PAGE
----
41 July 16, 2008

The weather is a funny thing when it comes to our gardens. It doesn’t seem that long ago that we were dealing with almost too much rain. Now we need to be watering our plants almost every day.


The changing weather has created problems in our gardens. One of the most common customer problems we have seen in the store is a problem with leaf curl on tomatoes. The leaves actually curl over themselves. This leaf curl is caused by a fluctuation in moisture levels in the soil. Whenever you have weather conditions where we get a lot of rain followed by a period of lack of rain, you will probably see leaf curl on tomatoes. Tomato plants need a consistent level of moisture in the soil. This can be particularly hard to do when you are growing tomato plants in containers. As the plant grows, so does the root system. Over time, the roots fill the container and there is less area in the soil to hold water. The same thing can happen in the garden when tomato plants are growing too close to each other. The roots compete for available moisture in the soil. As the plants get larger, there is less moisture available as each plant pulls more moisture from the soil. Your job is to keep the moisture levels even. In container grown tomatoes, you may have to water each day. As the plants get really big, you may have to water several times per day just to keep up with the water demands of the tomato. Tomatoes in the garden should also have evenly moist soil. Hopefully, your soil is of sufficient quality that you don’t have to water every day. However, you are the only one who can determine how often you will need to water the garden. If you take your finger and push your finger into the soil, you should feel moist soil about 2 inches down. If the soil feels dry, then you need to water the plants.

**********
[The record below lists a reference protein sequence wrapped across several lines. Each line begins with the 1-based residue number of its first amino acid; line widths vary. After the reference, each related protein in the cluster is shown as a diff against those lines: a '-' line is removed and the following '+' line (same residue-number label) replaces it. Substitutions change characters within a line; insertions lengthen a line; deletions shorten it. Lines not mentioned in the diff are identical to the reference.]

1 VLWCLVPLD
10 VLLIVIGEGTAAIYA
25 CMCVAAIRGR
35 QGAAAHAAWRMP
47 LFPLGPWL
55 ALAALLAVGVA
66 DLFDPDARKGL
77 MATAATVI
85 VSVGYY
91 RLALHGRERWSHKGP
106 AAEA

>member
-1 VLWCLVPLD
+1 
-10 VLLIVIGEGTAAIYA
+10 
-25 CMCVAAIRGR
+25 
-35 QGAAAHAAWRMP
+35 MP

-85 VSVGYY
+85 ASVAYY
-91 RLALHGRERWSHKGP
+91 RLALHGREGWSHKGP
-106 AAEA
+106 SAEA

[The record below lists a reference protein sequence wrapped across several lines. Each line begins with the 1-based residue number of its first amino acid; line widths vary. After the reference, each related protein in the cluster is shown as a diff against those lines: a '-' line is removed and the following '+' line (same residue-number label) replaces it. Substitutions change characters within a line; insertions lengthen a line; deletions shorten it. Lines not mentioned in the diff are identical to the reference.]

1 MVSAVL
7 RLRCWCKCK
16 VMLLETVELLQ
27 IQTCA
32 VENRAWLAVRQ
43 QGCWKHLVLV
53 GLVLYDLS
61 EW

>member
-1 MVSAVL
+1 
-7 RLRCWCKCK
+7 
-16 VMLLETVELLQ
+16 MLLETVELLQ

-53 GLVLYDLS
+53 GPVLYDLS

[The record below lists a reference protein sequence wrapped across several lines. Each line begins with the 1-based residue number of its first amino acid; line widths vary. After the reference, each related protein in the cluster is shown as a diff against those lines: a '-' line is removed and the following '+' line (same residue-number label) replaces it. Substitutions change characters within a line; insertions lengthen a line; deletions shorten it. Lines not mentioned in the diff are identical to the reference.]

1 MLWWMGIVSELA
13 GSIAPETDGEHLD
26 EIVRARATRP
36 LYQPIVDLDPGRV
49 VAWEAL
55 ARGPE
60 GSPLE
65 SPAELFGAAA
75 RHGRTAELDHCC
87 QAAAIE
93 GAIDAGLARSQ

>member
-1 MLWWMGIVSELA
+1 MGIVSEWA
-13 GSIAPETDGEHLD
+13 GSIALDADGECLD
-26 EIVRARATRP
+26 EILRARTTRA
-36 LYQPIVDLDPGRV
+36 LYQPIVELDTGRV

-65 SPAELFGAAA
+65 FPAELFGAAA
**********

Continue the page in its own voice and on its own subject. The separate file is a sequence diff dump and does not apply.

Keeping the moisture levels consistent also helps to prevent the condition called blossom end rot. If you have ever had tomatoes that have a black leathery patch on the bottom of the tomato, then you will have seen blossom end rot. The easiest way to control this problem is to keep up with the watering. Soil that goes from wet to dry and back again will usually start blossom end rot. This diseases starts when the tomato is forming. Once the tomato develops the problem, it is too late to do anything about it. Prevention is the best “cure”. If you have had the problem in the past, you can spray the plants with a product called Rot Stop. The spray will help to prevent the problem. Watering properly is the best solution. Remember that any plant should be watered early in the morning. This allows the plant to take up water before the heat of the day. Early morning watering also allows the leaves to dry out before the sun sets. Leaves that are wet at night are a magnet for all kinds of fungus diseases.


Well, that’s all for this week. I’ll talk to you again next week.

42 July 9, 2008

July may be vacation month for many gardeners, but the gardens still need attention. Let me give you a list of things to keep you busy.